Master’s Thesis Defense - Tum Nhim - July 20
Date: July 20, 2015
Location: Master’s Thesis Defense - Tum Nhim - July 20 Natural Resources RM 320
Towards Building Drought Resilience of Rice Production in Cambodia: From a System Dynamic Perspective
Master’s Thesis Defense
July 20, 2015
Time: 9 a.m.
Natural Resources, Room 320
The future of Cambodia’s rainfed rice cultivation is associated with high risks and uncertainties in the face of climate change. The projected increases in drought frequency and its uneven distribution over seasons and across places due to climate change coupling with low adaptive capacity of rural farmers speaks out the necessity to build drought resilience as an immediate action. The main objectives of this study were to identify sources of drought resilience at household and community level and explore agricultural and nonagricultural options to improve community resilience. To meet the objectives, a system dynamic model for drought resilience was developed and data from group discussions and household survey were used as model inputs and simulation scenarios using descriptive statistics, two-step cluster analysis, and multiple regressions. The results of the study show that access to irrigation is the most important source for resilience at both household and community level. Improving access to irrigation to the threshold level of approximately 40% or more can help maintain stability and continuous development of rice production over time. Another important source for resilience is diversification. Agricultural diversification such as spatial diversification of paddy lands and varietal diversification can reduce the risk of being lost due to drought, while nonfarm diversifications such as remittance from migration and local wage provide opportunities to maintain current status of rice cultivation or improve beyond this. Despite nonfarm activities are sources for resilience at household or group level, they can undermine drought resilience at community level. Furthermore, dependence on rice and nonfarm income can also affect resilience to drought. The resilient group is associated with average and similar degree of dependence on both rice and nonfarm income, while the vulnerable one places more importance on nonfarm income than farm income.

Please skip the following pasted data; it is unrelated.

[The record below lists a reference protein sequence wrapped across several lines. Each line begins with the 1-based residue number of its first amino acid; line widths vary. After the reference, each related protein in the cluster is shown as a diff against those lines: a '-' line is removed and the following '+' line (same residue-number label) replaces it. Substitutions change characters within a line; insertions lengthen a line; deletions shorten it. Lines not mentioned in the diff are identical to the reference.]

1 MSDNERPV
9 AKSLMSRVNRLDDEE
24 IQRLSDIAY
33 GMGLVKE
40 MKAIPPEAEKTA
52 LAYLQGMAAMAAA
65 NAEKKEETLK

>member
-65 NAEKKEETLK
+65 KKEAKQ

- Dr. Laura Schmitt Olabisi, Chairperson
- Dr. John Kerr
- Dr. Maria Claudia Lopez